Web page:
NSTA Engage: Spring21

May 12-8, 2021

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Rooms and times subject to change.
5 results
Save up to 50 sessions in your agenda.

NESTA and CLEAN 1: Strategies for Integrating Climate Science into the Elementary Classroom

Thursday, April 15 • 5:30 PM - 6:15 PM

STRAND: Climate Justice and Climate Science

Show Details

Teachers will explore how to break down this controversial topic, teach it across disciplines, make it culturally relevant, and motivate students to develop climate change solutions.

TAKEAWAYS:
Elementary teachers will: 1. walk away with peer- and science-reviewed lessons they can immediately put to use in their teaching; 2. walk away with a variety of strategies and resources that will help integrate climate science into their classrooms; and 3. learn how to break down the complex and controversial subject of climate change.

SPEAKERS:
Tiffany Boyd (Classrooms for Climate Action: Louisville, CO), Alicia Christensen (Cooperative Institute for Research in Environmental Sciences: Boulder, CO), Rae Han (EarthGen: No City, No State)

Science Storytelling: Student Activism Through Film

Thursday, April 22 • 6:45 PM - 7:30 PM


(Only registered attendees may view session materials. Please login with your NSTA account to view.)
Science Storytelling Resources

STRAND: Climate Justice and Climate Science

Show Details

Help students create compelling stories about climate change and environmental justice. Classroom-ready resources will help students communicate scientific information with narrative structure across various media.

TAKEAWAYS:
1. In an analytical discipline like science, there is still a case to be made for storytelling; 2. The And-But-Therefore narrative structure technique to summarize scientific information or craft original science communication; and 3. Science storytelling can enhance student projects by improving conceptual understanding and allowing choice and voice to engage students as activists for environmental justice.

SPEAKERS:
Susan Tate (Whitehall Middle School: Whitehall, MI), Cristina Veresan (The Nueva School: Hillsborough, CA)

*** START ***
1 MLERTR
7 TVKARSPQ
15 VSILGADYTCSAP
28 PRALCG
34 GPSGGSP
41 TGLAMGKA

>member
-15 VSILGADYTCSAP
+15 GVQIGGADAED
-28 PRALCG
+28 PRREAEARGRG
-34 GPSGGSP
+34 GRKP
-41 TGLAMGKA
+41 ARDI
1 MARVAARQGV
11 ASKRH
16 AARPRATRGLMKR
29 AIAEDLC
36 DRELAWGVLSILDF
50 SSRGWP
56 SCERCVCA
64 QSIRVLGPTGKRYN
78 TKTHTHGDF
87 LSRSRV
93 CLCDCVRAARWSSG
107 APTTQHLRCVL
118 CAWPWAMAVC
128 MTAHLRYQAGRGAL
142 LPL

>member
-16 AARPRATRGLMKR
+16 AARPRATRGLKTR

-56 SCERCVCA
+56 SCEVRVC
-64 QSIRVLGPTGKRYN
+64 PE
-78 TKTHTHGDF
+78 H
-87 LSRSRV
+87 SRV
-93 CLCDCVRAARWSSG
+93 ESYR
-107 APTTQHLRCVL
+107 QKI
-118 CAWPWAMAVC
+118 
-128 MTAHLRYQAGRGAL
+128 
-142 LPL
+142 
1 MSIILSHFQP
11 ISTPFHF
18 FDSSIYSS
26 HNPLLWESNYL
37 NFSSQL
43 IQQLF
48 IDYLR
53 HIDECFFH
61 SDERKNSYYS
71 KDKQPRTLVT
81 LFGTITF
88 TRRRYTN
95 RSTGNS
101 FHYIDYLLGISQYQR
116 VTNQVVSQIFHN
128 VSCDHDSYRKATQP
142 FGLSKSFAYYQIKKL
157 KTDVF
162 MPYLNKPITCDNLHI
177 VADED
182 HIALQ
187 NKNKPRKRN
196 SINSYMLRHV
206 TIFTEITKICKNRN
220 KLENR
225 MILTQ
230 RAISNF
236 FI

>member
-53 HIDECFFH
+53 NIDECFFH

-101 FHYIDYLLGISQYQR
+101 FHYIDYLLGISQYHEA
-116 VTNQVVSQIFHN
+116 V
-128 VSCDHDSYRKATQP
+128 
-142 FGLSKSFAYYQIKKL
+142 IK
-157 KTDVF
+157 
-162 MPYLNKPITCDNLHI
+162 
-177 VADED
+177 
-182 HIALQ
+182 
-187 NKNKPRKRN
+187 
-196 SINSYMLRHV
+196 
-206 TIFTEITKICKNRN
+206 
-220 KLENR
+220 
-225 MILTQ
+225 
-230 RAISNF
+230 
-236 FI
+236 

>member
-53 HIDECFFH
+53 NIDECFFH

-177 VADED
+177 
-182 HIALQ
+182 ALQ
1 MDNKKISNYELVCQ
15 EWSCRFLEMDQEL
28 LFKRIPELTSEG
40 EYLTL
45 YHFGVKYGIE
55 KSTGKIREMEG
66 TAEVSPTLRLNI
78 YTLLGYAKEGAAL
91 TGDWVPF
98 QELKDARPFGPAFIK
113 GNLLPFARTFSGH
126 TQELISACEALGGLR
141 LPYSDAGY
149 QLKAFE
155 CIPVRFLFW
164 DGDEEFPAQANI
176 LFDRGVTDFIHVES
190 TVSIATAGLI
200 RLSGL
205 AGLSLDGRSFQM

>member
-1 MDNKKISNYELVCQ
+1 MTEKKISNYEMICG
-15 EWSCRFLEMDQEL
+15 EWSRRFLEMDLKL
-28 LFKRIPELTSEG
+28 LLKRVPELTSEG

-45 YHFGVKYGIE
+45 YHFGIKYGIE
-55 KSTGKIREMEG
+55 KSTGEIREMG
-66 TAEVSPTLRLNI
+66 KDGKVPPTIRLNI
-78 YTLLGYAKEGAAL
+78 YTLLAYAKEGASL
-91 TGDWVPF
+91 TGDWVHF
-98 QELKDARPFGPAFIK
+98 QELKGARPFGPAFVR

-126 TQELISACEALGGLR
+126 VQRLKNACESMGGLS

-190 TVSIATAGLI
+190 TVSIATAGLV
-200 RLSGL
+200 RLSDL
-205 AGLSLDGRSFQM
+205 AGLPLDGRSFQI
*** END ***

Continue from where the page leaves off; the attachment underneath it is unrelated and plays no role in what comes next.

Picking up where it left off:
Global Temperature Rise: Results from Most Recent Science

Saturday, April 24 • 4:30 PM - 5:15 PM

STRAND: Climate Justice and Climate Science

Show Details

Up-to-date scientific climate research will be explored as the basis for supporting NGSS performance expectation MS-ESS3-5 concerning the current rise in global temperature.

TAKEAWAYS:
1. There are many factors that affect changes in global temperature, both natural and human-caused; 2. The current rapid rise in global temperature is primarily the result of the human combustion of fossil fuels; and 3. There are many engaging sources of data and activities for students to use in investigating this NGSS performance expectation.

SPEAKERS:
Michael Wysession (Washington University in St. Louis: Saint Louis, MO)

Science Storytelling: Student Activism Through Film

Wednesday, April 28 • 7:00 PM - 7:45 PM


(Only registered attendees may view session materials. Please login with your NSTA account to view.)
Science Storytelling Resources

STRAND: Climate Justice and Climate Science

Show Details

Help students create compelling stories about climate change and environmental justice. Classroom-ready resources will help students communicate scientific information with narrative structure across various media.

TAKEAWAYS:
1. In an analytical discipline like science, there is still a case to be made for storytelling; 2. The And-But-Therefore narrative structure technique to summarize scientific information or craft original science communication; and 3. Science storytelling can enhance student projects by improving conceptual understanding and allowing choice and voice to engage students as activists for environmental justice.

SPEAKERS:
Susan Tate (Whitehall Middle School: Whitehall, MI), Cristina Veresan (The Nueva School: Hillsborough, CA)

Beyond Polar Bears: Disproportionate Impact of Climate Change on Low-Income and Marginalized Communities’ Health

Saturday, May 1 • 3:30 PM - 4:15 PM


(Only registered attendees may view session materials. Please login with your NSTA account to view.)
Beyond Polar Bears slides

STRAND: Climate Justice and Climate Science

Show Details

Critical examination of public social and scientific data resources will provoke awareness of the legacy of bias, as well as identify mitigation and reparation activities.

TAKEAWAYS:
1. Due to legacy of bias, as reflected in the redlining of urban communities in the early 20th century, extreme heat events associated with climate change have a disproportionate impact on low-income and marginalized urban communities; 2. This legacy can be integrated into NGSS ESS activities thanks to publicly available digital social and scientific data; and 3. Science knowledge coupled with a value for justice can orient and inform students and teachers to make decisions and identify mitigation (e.g. changing surface material and/or color) and reparation activities (orienting efforts toward low-income and marginalized communities). A virtual national network of NSTA members can advance this work.

SPEAKERS:
Susan Meabh Kelly (University of Connecticut: Storrs Mansfield, CT), Michelle Ellis (Hunter Huss High School: Gastonia, NC)

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